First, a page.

(a) (b)

Figure 6: GMNIAs modeling of base plate support and upright to pallet beam connection, (a) FE model of support at the base and top of upright, (b) FE model of upright to pallet beam connection

The rack is assumed to be subject to a vertical force (P) at each upright to pallet beam connection point (fully loaded). This modeling of loading is chosen in preference to the actual distributed load on pallet beams because it introduces equal forces in the uprights which is desirable seeing that the frame is assumed to be a sub-part of a larger frame which in the considered fully loaded condition has equal forces in internal uprights. It should be noticed that under full loading, distributed pallet loads do not induce bending moments in internal uprights. According to the draft Standard7, notional horizontal forces of sV are applied at each beam level, where s is the out-of-plumb and V is the total vertical load applied as the particular level, i.e. 6P for the present study. The out-of-plumb depends on the tolerance grade, as per Table 3, and the type of structural analysis. For all ultimate limit states analyses, including GMNIA analyses, a minimum value of 1/500 is required, while for GNA analysis, a minimum value of s of 1/333 is required.

The analyses reported in this paper are obtained using out-of-plumb values of 1/333 for LA and GNA analyses, and values of 1/333, 1/500 and 1/1000 for GMNIA analyses. Ordinarily, an out-of-plumb value of 1/500 would be used for GMNIA analysis. The additional values of 1/333 and 1/1000 are included in this study to investigate the sensitivity of the frame capacity to out-of-plumb.

Member imperfections are included in the GMNIA analyses of the braced and semi-braced frames as per the draft Standard. It is not considered necessary to include member imperfection in the GMNIA analyses of the unbraced frames as the P- (member) moment amplification is negligible compared to the P- (frame) moment amplification for these frames. According to the draft Standard, the magnitude of the member imperfections is taken as L/1000 where L is the vertical distance between the bracing points, i.e. L=2 m for the fully braced frame and L=6 m for the semi-braced frame, as shown in Fig. 2.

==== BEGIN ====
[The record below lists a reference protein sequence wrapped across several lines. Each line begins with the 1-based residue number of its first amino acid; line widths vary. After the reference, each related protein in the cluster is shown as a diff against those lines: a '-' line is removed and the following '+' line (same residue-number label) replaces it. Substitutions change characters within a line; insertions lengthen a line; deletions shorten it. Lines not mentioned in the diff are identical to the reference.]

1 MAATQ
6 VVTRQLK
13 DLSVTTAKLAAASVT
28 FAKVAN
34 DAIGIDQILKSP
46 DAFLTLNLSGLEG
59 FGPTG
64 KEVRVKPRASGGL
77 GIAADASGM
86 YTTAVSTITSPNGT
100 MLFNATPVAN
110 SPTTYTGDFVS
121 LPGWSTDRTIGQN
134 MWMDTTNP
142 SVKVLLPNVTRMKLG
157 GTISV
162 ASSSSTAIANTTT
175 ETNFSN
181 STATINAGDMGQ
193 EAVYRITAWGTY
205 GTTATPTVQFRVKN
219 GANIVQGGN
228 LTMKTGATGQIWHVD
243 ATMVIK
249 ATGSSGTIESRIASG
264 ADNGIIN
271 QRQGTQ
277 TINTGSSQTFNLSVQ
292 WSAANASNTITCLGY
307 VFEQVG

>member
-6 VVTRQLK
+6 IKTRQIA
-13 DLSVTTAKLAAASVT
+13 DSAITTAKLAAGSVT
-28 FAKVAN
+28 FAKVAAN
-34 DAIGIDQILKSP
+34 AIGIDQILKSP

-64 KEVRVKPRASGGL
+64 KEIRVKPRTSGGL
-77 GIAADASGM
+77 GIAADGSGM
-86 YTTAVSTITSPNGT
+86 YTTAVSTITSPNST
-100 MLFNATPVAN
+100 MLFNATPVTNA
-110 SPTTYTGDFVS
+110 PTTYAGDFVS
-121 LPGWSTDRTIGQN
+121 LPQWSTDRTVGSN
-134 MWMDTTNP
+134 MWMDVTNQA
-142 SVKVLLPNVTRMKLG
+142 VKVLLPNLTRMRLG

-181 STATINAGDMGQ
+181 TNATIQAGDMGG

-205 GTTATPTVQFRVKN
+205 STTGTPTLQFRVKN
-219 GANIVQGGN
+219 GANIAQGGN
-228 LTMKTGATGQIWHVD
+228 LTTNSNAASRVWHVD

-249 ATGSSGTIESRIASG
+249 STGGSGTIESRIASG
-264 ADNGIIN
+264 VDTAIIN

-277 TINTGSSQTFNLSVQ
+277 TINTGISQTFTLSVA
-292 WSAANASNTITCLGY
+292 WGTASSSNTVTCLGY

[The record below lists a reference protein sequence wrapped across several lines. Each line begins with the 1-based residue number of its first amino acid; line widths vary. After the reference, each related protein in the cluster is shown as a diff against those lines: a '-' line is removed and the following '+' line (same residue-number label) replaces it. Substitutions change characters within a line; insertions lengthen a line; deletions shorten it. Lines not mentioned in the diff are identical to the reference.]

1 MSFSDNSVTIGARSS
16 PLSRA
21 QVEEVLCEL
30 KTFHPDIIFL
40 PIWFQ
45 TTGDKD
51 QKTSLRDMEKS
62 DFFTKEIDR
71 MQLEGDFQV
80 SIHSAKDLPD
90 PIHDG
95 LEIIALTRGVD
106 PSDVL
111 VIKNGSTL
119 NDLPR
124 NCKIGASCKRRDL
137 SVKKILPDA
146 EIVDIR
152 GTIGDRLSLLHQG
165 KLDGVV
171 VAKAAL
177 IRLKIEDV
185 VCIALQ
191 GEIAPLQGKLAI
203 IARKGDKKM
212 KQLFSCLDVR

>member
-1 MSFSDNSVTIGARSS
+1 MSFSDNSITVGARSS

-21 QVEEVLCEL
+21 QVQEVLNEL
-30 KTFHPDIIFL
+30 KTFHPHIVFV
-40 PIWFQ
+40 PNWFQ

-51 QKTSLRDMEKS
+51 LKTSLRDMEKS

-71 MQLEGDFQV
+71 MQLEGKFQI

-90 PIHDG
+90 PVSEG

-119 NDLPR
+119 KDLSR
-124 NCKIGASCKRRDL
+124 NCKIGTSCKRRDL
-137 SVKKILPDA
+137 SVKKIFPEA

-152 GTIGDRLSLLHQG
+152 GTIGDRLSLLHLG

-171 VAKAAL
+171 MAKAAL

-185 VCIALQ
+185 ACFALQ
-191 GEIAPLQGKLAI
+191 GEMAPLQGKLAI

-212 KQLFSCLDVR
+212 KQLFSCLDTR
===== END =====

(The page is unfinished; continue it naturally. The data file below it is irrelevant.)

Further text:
Table 3: Out-of-plumb (s) as per draft Standard

Tolerance grade Type of unit load handling equipment Out-of-plumb (s)

I Manually operated equipment guided by

operator 1/500

II Manually operated equipment guided by

electrical or mechanical devices 1/750

III Fully automatic operated equipment guided

by electrical or mechanical devices 1/1000

The local and distortional buckling modes and buckling stresses of the RF10015

section are determined using Thinwall11. The graph of buckling stresses vs half-wavelength for pure compression is shown in Fig. 7a for the first two buckling modes. Figure 7b shows the distortional buckling mode, obtained as the second mode at a half-wavelength of 1000 mm. The distortional buckling stress for pure compression is obtained as fod=330 MPa. The critical local buckling stress for uniform compression is determined as fol=933 MPa. This is substantially higher than the yield stress and so local buckling will not occur before reaching the ultimate capacity. Consequently, local buckling imperfections are not included in the GMNIAs analysis.